Letters to Véra (Hardcover)

By Vladimir Nabokov

Knopf, 9780307593368, 864pp.

Publication Date: November 3, 2015

Other Editions of This Title:
Paperback (12/12/2017)

List Price: 40.00*
* Individual store prices may vary.

Description

The letters of the great writer to his wife—gathered here for the first time—chronicle a decades-long love story and document anew the creative energies of an artist who was always at work.

No marriage of a major twentieth-century writer is quite as beguiling as that of Vladimir Nabokov’s to Véra Slonim. She shared his delight in life’s trifles and literature’s treasures, and he rated her as having the best and quickest sense of humor of any woman he had met. From their first encounter in 1923, Vladimir’s letters to Véra form a narrative arc that tells a half-century-long love story, one that is playful, romantic, pithy and memorable. At the same time, the letters tell us much about the man and the writer. We see the infectious fascination with which Vladimir observed everything—animals, people, speech, the landscapes and cityscapes he encountered—and learn of the poems, plays, stories, novels, memoirs, screenplays and translations on which he worked ceaselessly. This delicious volume contains twenty-one photographs, as well as facsimiles of the letters themselves and the puzzles and doodles Vladimir often sent to Véra. 



About the Author

VLADIMIR NABOKOV studied French and Russian literature at Trinity College, Cambridge, then lived in Berlin and Paris, writing prolifically in Russian under the pseudonym Sirin. In 1940, he left France for America, where he wrote some of his greatest works, including Lolita (1955) and Pnin(1957), while also teaching at Wellesley, Harvard, and Cornell. After returning to Europe in 1959, he wrote Pale Fire (1962) and Ada (1969) and translated his earlier Russian novels, stories and poems into English. He died in Switzerland in 1977. 

OLGA VORONINA
 was deputy director of the Nabokov Museum in St. Petersburg and was the Nabokov Estate representative in Russia before receiving a PhD in Slavic languages and literatures from Harvard University. She is now assistant professor of Russian and director of the Russian and Eurasian Studies Program at Bard College.

BRIAN BOYD, University Distinguished Professor of English, University of Auckland, wrote an MA thesis that Vladimir Nabokov called “brilliant” and a PhD thesis that Véra Nabokov thought the best thing written about her husband to date. His biography of Nabokov won awards on four continents; his criticism has been translated into eighteen languages. He has edited Nabokov's English-language novels, autobiography, butterfly writings, and translations from Russian poetry.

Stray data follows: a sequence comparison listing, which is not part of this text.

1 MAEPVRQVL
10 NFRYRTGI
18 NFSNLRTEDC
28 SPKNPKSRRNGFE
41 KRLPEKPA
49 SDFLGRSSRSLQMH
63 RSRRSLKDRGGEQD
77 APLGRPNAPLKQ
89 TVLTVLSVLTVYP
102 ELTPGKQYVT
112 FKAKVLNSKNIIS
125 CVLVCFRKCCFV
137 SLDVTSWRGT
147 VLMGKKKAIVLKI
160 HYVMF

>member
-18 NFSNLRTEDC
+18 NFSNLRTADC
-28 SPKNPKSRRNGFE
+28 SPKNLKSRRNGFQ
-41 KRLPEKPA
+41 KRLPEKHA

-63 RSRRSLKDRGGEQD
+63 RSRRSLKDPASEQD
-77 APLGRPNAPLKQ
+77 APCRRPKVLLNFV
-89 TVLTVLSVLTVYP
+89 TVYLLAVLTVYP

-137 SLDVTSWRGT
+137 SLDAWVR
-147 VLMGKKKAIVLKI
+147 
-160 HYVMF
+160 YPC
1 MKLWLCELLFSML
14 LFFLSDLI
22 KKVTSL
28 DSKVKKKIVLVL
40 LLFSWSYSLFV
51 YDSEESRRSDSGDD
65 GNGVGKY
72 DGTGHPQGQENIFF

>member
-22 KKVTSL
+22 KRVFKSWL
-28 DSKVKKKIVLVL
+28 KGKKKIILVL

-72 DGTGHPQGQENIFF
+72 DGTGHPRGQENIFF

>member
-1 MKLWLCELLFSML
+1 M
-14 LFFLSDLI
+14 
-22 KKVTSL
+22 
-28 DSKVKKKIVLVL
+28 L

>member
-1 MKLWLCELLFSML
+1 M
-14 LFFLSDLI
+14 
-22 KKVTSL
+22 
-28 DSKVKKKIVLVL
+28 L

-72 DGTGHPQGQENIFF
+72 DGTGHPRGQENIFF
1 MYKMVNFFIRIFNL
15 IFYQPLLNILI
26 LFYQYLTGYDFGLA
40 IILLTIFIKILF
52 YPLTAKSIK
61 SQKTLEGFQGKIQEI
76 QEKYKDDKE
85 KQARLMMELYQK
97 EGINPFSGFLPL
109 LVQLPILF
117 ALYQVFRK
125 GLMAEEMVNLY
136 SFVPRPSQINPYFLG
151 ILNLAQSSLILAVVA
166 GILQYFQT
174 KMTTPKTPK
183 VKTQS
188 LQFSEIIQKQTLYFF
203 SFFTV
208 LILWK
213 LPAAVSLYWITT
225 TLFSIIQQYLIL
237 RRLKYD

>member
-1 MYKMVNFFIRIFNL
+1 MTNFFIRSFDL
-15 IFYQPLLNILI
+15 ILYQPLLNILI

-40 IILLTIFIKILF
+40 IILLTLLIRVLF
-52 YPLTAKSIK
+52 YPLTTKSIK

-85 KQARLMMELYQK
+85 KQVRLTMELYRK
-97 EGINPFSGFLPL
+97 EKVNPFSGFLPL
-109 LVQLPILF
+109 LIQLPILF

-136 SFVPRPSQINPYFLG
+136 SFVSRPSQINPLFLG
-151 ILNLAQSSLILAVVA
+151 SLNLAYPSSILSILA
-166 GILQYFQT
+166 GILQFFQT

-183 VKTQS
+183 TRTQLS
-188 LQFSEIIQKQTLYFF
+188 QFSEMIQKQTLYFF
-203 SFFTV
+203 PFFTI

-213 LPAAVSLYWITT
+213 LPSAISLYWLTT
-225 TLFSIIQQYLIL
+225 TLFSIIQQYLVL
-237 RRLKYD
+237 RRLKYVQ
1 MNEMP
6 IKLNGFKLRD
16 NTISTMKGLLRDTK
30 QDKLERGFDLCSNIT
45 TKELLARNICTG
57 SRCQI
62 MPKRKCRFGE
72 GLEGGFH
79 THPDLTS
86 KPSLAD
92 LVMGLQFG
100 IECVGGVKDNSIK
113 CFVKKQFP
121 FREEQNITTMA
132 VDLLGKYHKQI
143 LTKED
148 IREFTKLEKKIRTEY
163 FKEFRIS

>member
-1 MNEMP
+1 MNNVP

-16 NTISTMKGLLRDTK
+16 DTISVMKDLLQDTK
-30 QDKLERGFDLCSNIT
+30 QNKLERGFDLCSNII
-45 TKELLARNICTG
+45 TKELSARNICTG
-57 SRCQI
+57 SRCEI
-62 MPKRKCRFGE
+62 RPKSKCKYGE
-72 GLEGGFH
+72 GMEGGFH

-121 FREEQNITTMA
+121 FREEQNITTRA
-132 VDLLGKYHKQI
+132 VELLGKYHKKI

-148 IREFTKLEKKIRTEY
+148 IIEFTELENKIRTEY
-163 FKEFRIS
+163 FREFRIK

Praise For Letters to Véra

“It is the prose itself that provides the lasting affirmation. The unresting responsiveness; the exquisite evocations of animals and of children; the way that everyone he comes across is minutely ­individualized; the detailed visualizations of soirees and street scenes; the raw-nerved susceptibility to weather and underlying it all the lavishness, the freely offered gift, of his divine energy.” —Martin Amis, The New York Times Book Review (front page)
 
“A self-portrait of the young Vladimir unvarnished by Nabokovian irony. The earliest letters, intoxicated with language and desire, are intoxicating to read . . . A lifetime of scholarship informs this massive tome.” —Judith Thurman, The New Yorker
 
“Letters to Véra, a five-decade epistolary love story, is like being handed a celebrity's unlocked iPhone. Pry away . . . I still hope for Nabokovian romance.” —Keziah Weir, Elle
 
“A fascinating collection of correspondence . . . A wife—and indeed, a son—who could inspire such caring and creative letters as these deserve to be included in Nabokov’s literary legacy.” —Peter Tonguette, The Christian Science Monitor
 
“Letters to Véra opens the workshop door and shows us Vladimir not in his accredited hard-shell case of genius but as a soft, vulnerable practicing writer . . . Again and again, we see what Charles Kinbote, in Pale Fire, calls the magic of a mind ‘perceiving and transforming the world, taking it in and taking it apart, re-combining its elements.’” —David Lipsky, Harper’s Magazine